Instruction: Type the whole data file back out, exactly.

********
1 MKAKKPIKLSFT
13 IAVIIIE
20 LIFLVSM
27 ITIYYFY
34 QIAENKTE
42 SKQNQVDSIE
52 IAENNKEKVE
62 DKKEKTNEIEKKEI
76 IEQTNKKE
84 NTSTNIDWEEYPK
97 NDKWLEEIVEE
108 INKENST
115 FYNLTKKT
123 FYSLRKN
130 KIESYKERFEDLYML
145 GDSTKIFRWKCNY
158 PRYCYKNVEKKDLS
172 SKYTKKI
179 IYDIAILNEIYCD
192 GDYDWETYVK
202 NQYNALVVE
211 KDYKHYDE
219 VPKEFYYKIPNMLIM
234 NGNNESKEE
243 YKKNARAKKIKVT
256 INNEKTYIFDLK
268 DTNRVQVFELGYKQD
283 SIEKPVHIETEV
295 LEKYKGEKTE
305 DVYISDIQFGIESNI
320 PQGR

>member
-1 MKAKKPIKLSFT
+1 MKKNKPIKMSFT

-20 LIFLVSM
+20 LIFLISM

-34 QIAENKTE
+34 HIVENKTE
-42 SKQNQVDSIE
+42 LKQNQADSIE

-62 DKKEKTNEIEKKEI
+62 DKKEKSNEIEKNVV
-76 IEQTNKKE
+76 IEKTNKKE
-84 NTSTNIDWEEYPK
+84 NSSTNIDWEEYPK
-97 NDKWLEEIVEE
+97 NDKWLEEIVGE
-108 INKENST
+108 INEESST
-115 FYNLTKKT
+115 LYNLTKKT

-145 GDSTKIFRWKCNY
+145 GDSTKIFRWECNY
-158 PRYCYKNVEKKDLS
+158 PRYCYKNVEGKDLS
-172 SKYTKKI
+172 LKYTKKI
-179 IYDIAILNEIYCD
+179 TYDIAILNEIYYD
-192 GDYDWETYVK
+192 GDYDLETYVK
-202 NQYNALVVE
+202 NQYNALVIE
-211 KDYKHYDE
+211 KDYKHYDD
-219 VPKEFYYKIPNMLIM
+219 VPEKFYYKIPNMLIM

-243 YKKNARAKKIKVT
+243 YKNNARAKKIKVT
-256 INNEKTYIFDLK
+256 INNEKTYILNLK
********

1 MKAKKPIKLSFT
13 IAVIIIE
20 LIFLVSM
27 ITIYYFY
34 QIAENKTE
42 SKQNQVDSIE
52 IAENNKEKVE
62 DKKEKTNEIEKKEI
76 IEQTNKKE
84 NTSTNIDWEEYPK
97 NDKWLEEIVEE
108 INKENST
115 FYNLTKKT
123 FYSLRKN
130 KIESYKERFEDLYML
145 GDSTKIFRWKCNY
158 PRYCYKNVEKKDLS
172 SKYTKKI
179 IYDIAILNEIYCD
192 GDYDWETYVK
202 NQYNALVVE
211 KDYKHYDE
219 VPKEFYYKIPNMLIM
234 NGNNESKEE
243 YKKNARAKKIKVT
256 INNEKTYIFDLK
268 DTNRVQVFELGYKQD
283 SIEKPVHIETEV
295 LEKYKGEKTE
305 DVYISDIQFGIESNI
320 PQGR

>member
-1 MKAKKPIKLSFT
+1 MKKNKPIKMSFT

-20 LIFLVSM
+20 LIFLISM

-34 QIAENKTE
+34 HIVENKTE
-42 SKQNQVDSIE
+42 LKQNQADSIE

-62 DKKEKTNEIEKKEI
+62 DKKEKSNEIEKNVV
-76 IEQTNKKE
+76 IEKTNKKE
-84 NTSTNIDWEEYPK
+84 NSSTNIDWEEYPK
-97 NDKWLEEIVEE
+97 NDKWLEEIVGE
-108 INKENST
+108 INEESST
-115 FYNLTKKT
+115 LYNLTKKT

-145 GDSTKIFRWKCNY
+145 GDSTKIFRWECNY
-158 PRYCYKNVEKKDLS
+158 PRYCYKNVEGKDLS
-172 SKYTKKI
+172 LKYTKKI
-179 IYDIAILNEIYCD
+179 TYDIAILNEIYYD
-192 GDYDWETYVK
+192 GDYDLETYVK
-202 NQYNALVVE
+202 NQYNALVIE
-211 KDYKHYDE
+211 KDYKHYDD
-219 VPKEFYYKIPNMLIM
+219 VPEKFYYKIPNMLIM

-243 YKKNARAKKIKVT
+243 YKNNARAKKIKVT
-256 INNEKTYIFDLK
+256 INNEKTYILNLK